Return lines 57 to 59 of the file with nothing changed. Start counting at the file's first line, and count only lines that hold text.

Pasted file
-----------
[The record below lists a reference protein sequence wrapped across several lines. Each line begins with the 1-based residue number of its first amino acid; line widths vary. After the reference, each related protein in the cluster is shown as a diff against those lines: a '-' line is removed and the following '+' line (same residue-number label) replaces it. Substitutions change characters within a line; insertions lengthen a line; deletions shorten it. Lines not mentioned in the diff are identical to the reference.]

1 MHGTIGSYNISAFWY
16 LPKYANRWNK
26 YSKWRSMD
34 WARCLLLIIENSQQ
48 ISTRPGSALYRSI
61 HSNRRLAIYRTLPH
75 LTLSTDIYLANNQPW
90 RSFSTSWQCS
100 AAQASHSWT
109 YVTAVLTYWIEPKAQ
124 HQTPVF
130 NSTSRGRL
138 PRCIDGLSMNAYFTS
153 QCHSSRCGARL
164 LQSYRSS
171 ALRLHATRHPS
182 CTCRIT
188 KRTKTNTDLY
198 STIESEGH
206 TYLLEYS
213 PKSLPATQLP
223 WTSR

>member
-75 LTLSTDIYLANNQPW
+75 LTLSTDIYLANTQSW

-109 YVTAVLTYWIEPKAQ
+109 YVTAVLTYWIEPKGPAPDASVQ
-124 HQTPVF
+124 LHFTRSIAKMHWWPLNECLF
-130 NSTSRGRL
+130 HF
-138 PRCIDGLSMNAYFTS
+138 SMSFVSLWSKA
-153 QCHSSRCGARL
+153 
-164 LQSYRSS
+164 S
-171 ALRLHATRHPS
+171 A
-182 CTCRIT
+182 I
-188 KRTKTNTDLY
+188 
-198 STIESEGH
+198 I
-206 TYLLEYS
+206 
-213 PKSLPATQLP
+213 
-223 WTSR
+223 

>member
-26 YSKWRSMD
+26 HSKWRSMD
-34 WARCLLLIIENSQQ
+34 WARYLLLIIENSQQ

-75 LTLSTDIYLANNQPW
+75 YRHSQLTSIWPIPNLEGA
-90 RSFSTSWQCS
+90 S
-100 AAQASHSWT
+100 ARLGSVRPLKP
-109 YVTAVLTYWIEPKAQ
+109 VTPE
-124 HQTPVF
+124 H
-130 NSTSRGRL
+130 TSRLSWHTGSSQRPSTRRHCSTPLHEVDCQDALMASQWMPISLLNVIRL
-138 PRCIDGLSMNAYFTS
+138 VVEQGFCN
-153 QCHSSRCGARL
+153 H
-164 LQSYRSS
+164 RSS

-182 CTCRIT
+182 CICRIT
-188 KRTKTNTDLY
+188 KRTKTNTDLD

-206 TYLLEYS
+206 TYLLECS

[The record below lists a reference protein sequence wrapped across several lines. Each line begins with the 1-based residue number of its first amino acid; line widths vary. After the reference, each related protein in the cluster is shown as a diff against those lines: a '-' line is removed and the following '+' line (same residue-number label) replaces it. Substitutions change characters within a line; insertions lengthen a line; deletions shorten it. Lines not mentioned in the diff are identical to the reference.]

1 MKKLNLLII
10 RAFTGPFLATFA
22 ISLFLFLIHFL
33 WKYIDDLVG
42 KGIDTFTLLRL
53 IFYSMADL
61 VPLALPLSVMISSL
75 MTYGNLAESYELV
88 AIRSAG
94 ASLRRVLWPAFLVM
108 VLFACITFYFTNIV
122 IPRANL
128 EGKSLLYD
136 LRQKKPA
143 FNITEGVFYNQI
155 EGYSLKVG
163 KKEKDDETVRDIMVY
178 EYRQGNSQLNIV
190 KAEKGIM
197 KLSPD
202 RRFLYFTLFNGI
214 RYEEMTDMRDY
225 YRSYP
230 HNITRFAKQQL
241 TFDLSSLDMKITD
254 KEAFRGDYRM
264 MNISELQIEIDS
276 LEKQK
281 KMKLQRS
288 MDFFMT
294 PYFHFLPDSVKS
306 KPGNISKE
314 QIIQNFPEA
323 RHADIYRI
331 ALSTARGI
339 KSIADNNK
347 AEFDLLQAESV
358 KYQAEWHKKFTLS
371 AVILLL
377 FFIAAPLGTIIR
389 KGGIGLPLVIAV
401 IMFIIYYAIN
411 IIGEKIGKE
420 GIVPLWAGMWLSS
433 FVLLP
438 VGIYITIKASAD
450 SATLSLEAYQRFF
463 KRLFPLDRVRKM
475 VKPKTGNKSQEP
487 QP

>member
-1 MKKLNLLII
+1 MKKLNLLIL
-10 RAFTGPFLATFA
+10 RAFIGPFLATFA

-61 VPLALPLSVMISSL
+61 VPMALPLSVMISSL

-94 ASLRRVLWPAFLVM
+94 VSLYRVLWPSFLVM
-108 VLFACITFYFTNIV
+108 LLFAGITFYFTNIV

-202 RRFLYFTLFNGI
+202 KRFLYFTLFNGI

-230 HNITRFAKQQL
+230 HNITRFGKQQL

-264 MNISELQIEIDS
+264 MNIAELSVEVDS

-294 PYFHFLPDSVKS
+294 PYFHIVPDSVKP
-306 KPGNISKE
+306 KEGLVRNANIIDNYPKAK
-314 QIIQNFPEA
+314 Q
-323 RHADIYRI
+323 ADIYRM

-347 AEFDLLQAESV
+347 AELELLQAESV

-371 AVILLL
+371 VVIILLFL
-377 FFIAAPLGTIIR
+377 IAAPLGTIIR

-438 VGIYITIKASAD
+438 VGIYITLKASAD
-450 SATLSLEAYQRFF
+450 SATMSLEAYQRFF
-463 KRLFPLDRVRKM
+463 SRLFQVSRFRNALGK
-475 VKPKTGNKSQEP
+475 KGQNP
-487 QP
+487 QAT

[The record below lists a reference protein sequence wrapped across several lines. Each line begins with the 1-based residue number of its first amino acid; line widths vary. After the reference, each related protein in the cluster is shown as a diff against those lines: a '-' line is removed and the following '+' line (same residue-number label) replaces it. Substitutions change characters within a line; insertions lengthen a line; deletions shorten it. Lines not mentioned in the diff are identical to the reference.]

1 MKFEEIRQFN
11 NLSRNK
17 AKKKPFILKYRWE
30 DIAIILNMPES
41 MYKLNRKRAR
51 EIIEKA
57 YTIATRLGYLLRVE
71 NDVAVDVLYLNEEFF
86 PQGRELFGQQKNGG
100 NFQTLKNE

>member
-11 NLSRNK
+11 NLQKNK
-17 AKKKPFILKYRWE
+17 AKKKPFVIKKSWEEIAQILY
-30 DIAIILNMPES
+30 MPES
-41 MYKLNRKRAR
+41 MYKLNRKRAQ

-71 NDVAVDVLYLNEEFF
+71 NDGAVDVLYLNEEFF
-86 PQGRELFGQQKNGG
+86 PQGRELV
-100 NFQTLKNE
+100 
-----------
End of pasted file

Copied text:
+34 WARYLLLIIENSQQ

-75 LTLSTDIYLANNQPW
+75 YRHSQLTSIWPIPNLEGA